Comparative Analysis of Pediatric Patients with Different Involvements of Brucellosis

Melis Deniz Department of Pediatric Infectious Diseases, Sanlıurfa Training and Research Hospital, Sanlıurfa, Turkey;

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Hande Şenol Department of Biostatistics, Pamukkale University, Denizli, Turkey;

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Kerim Parlak Department of Microbiology, Sanlıurfa Training and Research Hospital, Sanlıurfa, Turkey;

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Feyza Kabar Department of Pediatric Radiology, Sanlıurfa Training and Research Hospital, Sanlıurfa, Turkey

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Brucellosis is a zoonotic disease that mimics many other diseases, making diagnosis difficult in pediatric patients. If the clinical signs of the disease are not well known and there is a delay in diagnosis and treatment, complicated brucellosis involving different body sites can develop. This study aimed to analyze the demographics, clinical information, laboratory test results, and imaging findings of children with brucellosis. Particular attention was paid to the involvement of organs and potential complications. Pediatric patients diagnosed with brucellosis at the Sanlıurfa Training and Research Hospital in Turkey were retrospectively evaluated. In total, 101 patients diagnosed with brucellosis were included in this study. Bone-joint involvement was observed in 21 (20.7%) patients. High Brucella Coombs gel test (CT) titers (≥1/640) and increased erythrocyte sedimentation rate (ESR) were significant in the bone-joint brucellosis group (P = 0.022 and P = 0.0205, respectively). Fourteen (13.9%) patients had at least one organomegaly in which Brucella CT titers and C-reactive protein (CRP) levels were substantially higher than those in patients without organomegaly (P = 0.02 and P = 0.0049, respectively). Anemia, leukopenia, and thrombocytopenia were observed in 36 (35.6%), 10 (9.9%), and 4 (3.9%) patients, respectively. At least one elevation in liver function test (LFT) results was observed in 32 (31.7%) patients. High acute-phase reactants, such as ESR, CRP levels, and Brucella CT titers, may help identify complicated brucellosis. This study highlights that pediatric brucellosis can lead to cytopenia and elevated LFT results and should therefore be considered as a differential diagnosis.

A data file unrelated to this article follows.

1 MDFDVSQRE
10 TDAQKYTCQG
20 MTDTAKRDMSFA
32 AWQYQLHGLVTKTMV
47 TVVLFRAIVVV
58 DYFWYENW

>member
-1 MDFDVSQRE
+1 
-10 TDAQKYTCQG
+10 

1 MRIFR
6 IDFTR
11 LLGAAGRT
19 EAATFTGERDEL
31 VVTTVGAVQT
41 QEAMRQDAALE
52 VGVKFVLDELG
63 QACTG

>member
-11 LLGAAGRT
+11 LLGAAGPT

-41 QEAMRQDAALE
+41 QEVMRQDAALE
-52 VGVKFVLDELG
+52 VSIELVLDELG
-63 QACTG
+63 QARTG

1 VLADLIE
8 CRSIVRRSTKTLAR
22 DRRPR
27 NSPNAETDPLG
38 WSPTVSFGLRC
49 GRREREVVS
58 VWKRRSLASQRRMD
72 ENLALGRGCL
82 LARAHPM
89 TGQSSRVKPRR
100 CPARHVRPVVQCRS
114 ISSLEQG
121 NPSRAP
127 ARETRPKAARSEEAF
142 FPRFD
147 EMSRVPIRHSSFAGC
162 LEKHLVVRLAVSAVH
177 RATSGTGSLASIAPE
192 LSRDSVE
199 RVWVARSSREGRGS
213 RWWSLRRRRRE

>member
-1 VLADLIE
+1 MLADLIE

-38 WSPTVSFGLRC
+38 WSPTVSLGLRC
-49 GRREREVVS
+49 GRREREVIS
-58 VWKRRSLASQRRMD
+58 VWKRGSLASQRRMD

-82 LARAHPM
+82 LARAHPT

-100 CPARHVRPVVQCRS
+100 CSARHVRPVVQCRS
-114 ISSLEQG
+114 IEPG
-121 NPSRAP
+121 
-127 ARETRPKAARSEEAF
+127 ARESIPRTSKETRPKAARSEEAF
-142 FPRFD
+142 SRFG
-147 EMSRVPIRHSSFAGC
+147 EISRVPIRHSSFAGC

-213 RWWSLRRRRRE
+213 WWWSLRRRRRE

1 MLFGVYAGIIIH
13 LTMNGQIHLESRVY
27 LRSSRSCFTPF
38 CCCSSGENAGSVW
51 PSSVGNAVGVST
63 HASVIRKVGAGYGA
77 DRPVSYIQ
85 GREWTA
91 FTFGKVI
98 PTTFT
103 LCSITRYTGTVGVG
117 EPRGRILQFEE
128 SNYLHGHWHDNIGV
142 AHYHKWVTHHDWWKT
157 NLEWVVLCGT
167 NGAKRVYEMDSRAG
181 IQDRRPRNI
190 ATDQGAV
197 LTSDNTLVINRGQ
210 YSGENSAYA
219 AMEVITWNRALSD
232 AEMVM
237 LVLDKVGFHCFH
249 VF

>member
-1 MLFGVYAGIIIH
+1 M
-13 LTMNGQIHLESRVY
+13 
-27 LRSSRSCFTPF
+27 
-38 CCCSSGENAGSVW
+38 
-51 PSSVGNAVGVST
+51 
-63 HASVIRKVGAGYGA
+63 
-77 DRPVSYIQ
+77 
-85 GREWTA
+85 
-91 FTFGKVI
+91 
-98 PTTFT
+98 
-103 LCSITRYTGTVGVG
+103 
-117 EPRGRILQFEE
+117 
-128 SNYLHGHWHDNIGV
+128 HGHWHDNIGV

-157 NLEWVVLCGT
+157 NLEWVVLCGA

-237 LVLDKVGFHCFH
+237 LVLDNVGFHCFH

Author Notes

Authors’ addresses: Melis Deniz, Department of Pediatric Infectious Diseases, Sanlıurfa Training and Research Hospital, Sanlıurfa, Turkey, E-mail: mlsdnz@gmail.com. Hande Şenol, Department of Biostatistics, Pamukkale University, Denizli, Turkey, E-mail: handesenol@gmail.com. Kerim Parlak, Department of Microbiology, Sanlıurfa Training and Research Hospital, Sanlıurfa, Turkey, E-mail: kerimparlak1@gmail.com. Feyza Kabar, Department of Pediatric Radiology, Sanlıurfa Training and Research Hospital, Sanlıurfa, Turkey, E-mail: feyzakabar@uludag.edu.tr.

Address correspondence to Melis Deniz, Department of Pediatric Infectious Diseases, Sanlıurfa Training and Research Hospital, Sanlıurfa Egitim ve Araştırma Hastanesi, Yenice Yolu, No:1, 63250 Eyyubiye/Sanlıurfa, Turkey. E-mail: mlsdnz@gmail.com
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